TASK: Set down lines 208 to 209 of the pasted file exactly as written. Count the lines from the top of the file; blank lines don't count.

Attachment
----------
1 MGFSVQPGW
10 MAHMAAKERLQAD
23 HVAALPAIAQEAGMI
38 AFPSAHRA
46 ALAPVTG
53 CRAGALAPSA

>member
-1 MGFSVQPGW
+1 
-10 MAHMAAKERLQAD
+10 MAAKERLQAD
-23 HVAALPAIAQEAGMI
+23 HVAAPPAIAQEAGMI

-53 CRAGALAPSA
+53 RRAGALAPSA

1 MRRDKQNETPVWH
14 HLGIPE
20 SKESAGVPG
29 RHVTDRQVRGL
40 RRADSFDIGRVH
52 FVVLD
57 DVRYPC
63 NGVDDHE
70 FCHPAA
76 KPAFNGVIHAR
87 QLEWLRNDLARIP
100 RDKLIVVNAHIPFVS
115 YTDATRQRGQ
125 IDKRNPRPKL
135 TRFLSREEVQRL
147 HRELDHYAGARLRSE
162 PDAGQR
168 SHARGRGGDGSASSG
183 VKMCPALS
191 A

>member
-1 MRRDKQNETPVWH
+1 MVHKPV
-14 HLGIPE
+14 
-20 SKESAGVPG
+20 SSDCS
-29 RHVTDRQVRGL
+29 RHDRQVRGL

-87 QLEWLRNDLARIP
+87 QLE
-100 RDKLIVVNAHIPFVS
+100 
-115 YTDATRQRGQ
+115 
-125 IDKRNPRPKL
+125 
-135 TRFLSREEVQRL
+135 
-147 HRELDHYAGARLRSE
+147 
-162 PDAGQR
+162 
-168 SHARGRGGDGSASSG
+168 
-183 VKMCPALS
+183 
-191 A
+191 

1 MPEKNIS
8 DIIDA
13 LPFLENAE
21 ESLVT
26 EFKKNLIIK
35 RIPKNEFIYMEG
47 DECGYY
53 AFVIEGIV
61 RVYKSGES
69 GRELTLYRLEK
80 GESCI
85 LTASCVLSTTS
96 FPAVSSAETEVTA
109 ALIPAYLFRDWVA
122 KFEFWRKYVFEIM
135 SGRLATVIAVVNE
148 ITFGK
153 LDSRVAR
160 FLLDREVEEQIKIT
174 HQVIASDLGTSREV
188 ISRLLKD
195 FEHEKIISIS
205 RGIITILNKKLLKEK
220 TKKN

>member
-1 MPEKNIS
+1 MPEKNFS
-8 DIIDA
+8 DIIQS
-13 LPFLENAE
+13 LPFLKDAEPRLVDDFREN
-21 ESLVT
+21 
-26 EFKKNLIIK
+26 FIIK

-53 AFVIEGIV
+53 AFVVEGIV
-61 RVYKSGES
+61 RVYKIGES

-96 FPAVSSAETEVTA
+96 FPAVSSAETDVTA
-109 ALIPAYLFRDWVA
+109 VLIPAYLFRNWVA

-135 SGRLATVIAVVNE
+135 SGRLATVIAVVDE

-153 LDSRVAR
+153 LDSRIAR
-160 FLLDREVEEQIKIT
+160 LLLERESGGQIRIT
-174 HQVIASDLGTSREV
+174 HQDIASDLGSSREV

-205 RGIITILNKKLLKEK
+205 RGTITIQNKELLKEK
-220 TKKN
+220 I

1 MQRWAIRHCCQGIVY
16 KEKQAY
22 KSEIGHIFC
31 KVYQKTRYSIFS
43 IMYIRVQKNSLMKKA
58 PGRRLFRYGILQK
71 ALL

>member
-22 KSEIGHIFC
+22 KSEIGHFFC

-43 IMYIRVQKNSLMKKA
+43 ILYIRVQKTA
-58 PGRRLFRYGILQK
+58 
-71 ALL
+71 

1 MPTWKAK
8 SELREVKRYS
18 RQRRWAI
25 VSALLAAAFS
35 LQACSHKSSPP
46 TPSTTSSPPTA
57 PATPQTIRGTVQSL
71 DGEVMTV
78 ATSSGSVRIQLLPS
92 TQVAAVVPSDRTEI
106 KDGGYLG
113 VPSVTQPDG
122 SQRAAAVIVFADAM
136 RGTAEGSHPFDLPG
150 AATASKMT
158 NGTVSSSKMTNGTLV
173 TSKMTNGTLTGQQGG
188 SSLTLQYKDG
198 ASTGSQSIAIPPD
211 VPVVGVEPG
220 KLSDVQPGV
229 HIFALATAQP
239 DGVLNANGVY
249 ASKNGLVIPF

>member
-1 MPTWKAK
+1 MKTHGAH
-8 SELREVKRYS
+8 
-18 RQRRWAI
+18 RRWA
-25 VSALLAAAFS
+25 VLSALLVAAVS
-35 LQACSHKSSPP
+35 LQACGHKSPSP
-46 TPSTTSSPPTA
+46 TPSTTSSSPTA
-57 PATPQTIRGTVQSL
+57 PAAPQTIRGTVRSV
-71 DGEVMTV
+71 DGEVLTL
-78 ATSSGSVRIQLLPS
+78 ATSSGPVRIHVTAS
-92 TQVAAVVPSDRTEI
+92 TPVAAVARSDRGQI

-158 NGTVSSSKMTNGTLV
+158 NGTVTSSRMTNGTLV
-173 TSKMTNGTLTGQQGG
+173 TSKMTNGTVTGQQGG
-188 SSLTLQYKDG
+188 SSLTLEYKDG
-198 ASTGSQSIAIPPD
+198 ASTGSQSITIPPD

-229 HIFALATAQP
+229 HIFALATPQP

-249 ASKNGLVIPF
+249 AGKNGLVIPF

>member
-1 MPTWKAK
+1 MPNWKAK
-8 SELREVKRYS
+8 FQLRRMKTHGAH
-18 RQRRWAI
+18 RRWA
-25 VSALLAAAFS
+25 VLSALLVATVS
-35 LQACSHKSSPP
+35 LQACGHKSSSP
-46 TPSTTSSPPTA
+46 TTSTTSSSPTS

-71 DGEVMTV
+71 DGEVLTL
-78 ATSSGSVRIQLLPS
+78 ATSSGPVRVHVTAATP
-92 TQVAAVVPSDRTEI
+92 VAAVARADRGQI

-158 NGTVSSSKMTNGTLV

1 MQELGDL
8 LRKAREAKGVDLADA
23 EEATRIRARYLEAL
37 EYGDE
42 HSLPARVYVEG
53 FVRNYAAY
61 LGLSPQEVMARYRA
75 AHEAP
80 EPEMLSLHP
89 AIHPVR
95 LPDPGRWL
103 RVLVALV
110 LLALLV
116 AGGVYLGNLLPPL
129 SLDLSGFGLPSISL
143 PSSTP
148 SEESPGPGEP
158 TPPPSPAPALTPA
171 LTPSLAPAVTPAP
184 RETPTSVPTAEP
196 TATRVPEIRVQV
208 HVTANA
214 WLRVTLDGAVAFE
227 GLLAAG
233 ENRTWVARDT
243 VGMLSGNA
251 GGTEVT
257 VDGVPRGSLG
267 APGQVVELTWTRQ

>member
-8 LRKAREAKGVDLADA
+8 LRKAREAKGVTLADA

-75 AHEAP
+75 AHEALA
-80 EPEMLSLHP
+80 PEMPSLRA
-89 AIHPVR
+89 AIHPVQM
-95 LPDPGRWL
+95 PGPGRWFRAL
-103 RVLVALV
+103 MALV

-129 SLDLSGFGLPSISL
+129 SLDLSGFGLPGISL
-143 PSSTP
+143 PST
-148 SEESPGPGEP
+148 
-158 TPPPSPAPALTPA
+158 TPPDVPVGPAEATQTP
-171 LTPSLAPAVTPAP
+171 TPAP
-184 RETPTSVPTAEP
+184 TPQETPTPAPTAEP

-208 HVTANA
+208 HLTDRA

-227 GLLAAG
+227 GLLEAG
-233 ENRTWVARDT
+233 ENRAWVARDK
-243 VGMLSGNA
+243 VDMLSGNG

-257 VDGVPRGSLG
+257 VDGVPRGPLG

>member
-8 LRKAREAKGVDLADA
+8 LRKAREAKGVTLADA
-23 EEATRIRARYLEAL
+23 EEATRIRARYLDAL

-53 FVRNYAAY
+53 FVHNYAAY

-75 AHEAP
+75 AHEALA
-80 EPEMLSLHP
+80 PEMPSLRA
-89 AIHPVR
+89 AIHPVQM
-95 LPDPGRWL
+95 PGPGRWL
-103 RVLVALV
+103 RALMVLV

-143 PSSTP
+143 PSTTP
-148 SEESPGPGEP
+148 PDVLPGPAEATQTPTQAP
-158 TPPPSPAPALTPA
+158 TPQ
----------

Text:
-78 ATSSGSVRIQLLPS
+78 ATSSGPVRVHVTAATP